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Vietnam > Expat Experiences


Kerri Loughran, Ho Chi Minh City

Published Friday September 06, 2013 (03:27:32)
Kerri Loughran
Kerri Loughran

Who are you?

I’m a British Expat, living and working in HCMC, Vietnam. I graduated with a degree in English Literature from Lancaster University in 2010 and have spent the last few years trying to figure out what I want to do with my life! I currently work at a small school in District 3 called CEFALT where I teach English to both children and adults. I also do some private English classes 3 times a week at a local business, HDC Security.

Where, when and why did you move abroad?

I moved to Vietnam in December 2011. After a year of office work, I decided that I wanted to see the world before I got settled into a full time career in the UK.

I’m not the type of person who can backpack though; I don’t have the patience or the resilience for hostel life. So I decided that the best course of action would be to find a base to work in and then travel during any time off. I’d had a few family members who had visited Vietnam and spoke so highly of the country, and after plenty of research I settled upon the decision to set up home in Ho Chi Minh City (previously, Saigon).

How did you find somewhere to live?

Luck probably! The company through which I did my teacher training course (LanguageCorpsAsia – can’t recommend them enough) had connections with a realtor who had plenty of advice when it came to finding a place to live. After he established the type of property I was looking for, and my budget, he showed me around some suitable rentals. I eventually settled upon an apartment in District 2.

While the apartment was gorgeous, the location was a little too isolated for me and the daily commute of 30mins became a bit too much. So once my year contract was up, I used the same realtor again and he found me a place in District 3, which is where I am living now. It’s in the centre of the city’s hustle and bustle and is much noisier, but I feel so much more at home here. In terms of the renting process, I found it relatively stress-free. In both instances, I found a place to live within a week.

Are there many other expats in your area?

There are so many expats living in my apartment block and a few others dotted around the area. I find that District 3 has a huge young expat community; plenty of 20-to-30-somethings who have moved out here for the same reasons as myself. In contrast, I found District 2 to be a huge expat community of families; it’s a self-sufficient area and a perfect place to raise children but just not for me.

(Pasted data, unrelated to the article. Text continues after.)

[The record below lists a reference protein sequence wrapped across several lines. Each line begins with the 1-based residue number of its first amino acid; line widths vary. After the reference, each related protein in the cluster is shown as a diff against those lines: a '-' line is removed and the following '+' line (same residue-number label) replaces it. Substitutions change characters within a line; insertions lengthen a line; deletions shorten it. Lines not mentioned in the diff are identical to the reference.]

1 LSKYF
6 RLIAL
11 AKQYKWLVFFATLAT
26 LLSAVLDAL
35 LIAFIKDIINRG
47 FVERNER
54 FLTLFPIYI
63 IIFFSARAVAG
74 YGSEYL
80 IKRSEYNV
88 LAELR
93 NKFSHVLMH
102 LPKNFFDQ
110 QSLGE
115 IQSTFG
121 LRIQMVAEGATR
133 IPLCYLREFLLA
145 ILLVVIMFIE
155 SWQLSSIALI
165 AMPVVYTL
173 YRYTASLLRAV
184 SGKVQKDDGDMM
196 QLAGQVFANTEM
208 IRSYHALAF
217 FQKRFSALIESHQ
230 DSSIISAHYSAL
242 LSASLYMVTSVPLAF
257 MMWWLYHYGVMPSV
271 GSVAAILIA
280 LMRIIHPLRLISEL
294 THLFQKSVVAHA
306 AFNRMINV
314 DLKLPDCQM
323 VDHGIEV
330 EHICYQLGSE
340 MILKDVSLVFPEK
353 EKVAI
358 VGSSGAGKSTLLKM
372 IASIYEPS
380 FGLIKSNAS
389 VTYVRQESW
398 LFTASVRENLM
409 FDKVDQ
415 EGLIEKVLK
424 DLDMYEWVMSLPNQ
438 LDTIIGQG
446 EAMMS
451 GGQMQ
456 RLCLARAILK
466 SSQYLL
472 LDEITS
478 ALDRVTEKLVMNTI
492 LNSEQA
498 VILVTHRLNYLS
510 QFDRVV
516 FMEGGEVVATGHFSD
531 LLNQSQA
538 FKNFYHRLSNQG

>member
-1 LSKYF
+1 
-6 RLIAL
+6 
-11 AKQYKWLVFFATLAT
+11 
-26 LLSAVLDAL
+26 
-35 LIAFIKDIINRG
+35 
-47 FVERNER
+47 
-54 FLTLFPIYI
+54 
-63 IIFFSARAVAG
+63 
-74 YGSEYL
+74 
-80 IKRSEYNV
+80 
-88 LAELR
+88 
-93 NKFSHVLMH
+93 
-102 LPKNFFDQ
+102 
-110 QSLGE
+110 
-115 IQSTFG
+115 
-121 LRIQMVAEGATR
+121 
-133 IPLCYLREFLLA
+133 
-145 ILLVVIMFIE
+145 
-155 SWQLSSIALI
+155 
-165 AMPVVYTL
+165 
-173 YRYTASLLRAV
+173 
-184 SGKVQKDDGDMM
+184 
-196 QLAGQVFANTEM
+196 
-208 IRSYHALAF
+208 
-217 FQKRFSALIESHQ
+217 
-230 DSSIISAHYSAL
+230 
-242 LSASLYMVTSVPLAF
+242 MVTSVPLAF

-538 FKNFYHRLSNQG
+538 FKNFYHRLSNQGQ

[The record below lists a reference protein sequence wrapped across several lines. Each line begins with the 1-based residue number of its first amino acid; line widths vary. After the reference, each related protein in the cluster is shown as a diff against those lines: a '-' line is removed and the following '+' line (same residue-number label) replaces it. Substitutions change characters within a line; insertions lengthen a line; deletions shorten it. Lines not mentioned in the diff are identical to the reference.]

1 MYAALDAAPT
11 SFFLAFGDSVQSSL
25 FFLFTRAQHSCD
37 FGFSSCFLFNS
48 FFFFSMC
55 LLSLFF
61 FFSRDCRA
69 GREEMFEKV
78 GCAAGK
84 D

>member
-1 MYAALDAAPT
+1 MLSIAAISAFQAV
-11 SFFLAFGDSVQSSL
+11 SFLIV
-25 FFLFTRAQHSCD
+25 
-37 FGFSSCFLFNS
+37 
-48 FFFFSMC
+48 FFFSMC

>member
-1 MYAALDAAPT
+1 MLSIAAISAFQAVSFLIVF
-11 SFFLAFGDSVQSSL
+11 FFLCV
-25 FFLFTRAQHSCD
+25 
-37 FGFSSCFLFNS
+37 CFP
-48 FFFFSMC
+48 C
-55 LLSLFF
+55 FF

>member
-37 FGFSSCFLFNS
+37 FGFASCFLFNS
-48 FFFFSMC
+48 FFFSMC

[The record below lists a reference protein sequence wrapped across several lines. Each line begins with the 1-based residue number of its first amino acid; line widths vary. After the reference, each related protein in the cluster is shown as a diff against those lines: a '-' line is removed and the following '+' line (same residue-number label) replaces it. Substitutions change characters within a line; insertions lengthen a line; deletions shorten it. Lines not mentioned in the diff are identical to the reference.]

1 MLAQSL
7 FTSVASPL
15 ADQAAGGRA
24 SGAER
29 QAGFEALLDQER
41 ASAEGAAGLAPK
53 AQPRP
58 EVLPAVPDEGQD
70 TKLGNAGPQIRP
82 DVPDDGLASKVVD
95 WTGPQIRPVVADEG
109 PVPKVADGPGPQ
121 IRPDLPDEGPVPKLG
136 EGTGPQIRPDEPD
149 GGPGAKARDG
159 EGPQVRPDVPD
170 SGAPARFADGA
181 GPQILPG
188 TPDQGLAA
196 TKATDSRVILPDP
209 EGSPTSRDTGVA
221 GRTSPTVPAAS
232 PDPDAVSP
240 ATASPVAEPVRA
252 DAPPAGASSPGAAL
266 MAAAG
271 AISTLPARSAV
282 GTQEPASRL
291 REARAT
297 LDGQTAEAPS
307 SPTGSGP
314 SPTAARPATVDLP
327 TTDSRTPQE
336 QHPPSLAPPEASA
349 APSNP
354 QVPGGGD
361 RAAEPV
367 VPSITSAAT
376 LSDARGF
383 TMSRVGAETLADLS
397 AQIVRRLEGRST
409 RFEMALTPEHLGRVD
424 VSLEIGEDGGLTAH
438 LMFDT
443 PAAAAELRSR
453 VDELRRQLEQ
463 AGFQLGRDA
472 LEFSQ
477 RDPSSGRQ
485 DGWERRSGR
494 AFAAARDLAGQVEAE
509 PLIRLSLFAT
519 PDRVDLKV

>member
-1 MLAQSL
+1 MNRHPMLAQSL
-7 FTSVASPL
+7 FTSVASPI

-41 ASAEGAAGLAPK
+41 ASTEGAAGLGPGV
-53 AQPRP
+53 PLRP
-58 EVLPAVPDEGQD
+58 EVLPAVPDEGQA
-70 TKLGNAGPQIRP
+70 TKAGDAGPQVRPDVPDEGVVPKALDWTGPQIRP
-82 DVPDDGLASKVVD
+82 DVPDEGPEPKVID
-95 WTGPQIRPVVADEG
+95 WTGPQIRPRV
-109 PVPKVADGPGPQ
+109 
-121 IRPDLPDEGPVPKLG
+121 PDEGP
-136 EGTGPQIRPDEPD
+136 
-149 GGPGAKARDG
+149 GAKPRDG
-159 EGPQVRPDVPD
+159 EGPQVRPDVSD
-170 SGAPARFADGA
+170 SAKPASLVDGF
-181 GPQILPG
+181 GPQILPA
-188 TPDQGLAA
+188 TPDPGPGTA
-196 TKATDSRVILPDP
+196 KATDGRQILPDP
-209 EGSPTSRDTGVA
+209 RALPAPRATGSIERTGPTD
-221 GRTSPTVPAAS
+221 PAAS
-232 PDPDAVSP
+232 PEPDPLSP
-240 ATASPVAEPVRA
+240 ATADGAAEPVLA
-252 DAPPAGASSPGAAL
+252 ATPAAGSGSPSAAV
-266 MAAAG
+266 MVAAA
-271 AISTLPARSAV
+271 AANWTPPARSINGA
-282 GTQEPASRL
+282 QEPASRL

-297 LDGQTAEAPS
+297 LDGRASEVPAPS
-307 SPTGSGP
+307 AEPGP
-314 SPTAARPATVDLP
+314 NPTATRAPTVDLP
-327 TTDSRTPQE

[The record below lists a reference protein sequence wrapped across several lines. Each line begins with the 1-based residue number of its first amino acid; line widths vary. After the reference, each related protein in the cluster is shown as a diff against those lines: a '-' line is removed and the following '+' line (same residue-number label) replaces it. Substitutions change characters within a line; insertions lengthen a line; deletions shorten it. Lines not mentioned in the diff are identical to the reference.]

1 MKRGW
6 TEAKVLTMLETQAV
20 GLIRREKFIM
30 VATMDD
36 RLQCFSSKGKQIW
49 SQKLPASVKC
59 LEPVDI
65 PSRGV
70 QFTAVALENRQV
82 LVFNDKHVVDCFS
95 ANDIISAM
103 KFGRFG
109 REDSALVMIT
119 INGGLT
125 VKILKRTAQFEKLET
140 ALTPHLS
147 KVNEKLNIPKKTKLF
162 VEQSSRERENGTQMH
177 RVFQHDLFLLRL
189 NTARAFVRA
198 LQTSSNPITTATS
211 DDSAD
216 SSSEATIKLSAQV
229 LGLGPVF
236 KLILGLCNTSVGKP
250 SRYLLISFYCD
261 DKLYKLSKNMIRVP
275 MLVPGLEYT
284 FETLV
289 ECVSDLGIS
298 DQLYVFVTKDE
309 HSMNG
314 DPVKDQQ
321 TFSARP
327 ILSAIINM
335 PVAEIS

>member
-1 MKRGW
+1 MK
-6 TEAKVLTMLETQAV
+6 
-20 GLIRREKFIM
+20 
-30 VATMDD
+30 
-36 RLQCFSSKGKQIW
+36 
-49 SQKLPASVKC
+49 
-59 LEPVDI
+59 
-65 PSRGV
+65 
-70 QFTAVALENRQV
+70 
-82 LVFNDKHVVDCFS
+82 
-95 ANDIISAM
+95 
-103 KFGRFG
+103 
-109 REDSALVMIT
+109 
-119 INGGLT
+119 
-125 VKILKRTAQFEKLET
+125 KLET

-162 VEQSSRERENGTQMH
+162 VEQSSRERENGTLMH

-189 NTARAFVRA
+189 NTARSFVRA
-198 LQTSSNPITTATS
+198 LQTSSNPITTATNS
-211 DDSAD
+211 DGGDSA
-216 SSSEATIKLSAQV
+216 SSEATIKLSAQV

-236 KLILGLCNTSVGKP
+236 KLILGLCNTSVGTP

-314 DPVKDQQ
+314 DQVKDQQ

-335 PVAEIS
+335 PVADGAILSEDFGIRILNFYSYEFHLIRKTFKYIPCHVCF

What is your relationship like with the locals?

It’s a bit of an on/off relationship if I’m honest. My immediate neighbours are loud and are largely uninterested in getting to know me. Similarly, the man in the apartment above loves a good bit of karaoke at 4am most days, which has resulted in a few early morning altercations. However, I’ve developed a great rapport with the local shop owners and food vendors which have made me feel extremely comfortable and safe in my surroundings. I also have my own personal motorbike driver now who takes me anywhere I need to go at the drop of a hat. The Vietnamese, in general, are amongst the friendliest of people I’ve ever met.

What do you dislike about your expat life?

The language barrier can really make life difficult at times. I’ve picked up enough to get me by, but there are still times when I get frustrated and just give up on whatever I was trying to do. Similarly, the vacant stares you are subjected to by the locals can be a little intimidating. They only stare because they are intrigued, but it can still be a little unnerving.

How does shopping (for food/clothes/household items etc.) differ compared to back home?

Shopping for food and household items is a breeze. Most supermarkets sell everything you could possibly need, for a fraction of the price in the UK. Finding western brands is sometimes a little tricky, but as time goes by you begin to learn the Vietnamese equivalents. Shopping for clothes is a bit more of a hassle.

The Vietnamese have no concept of ‘browsing’, so when you’re inside a shop, the assistant follows you around like a lost puppy. I rarely venture into clothes markets now, as the sellers can actually be quite violent when they grab you and ask you what you want to buy. Shopping was my favourite hobby back in the UK, now I only go when I absolutely have to – it’s a shame really, because there are so many bargains out here!

What do you think of the food in your new country? What are your particular likes or dislikes?

This is another on/off relationship! Generally, I find Vietnamese food to be delicious. I’m not the biggest fan of their soup dishes, such as Phơ or Bún Bò, but their dry noodle and rice dishes are lovely. My favourite is ‘Cơm Tấm’, which is translated as ‘broken rice’; it’s a breakfast meal of rice, a pork chop and an optional fried egg. On the flip side, I have had food poisoning more times than I care to remember and have been hospitalised twice. Street food is dirty and you have to be so careful with which vendors you choose to buy from. Also, if you are not by the sea, don’t eat seafood – this has been the biggest culprit for me. However, this hasn’t ruined my experience out here by any stretch of the imagination; if anything it’s made me a stronger and more resilient person.

Kerrie shares more information about expat life in Vietnam through her blog Co Kerri.

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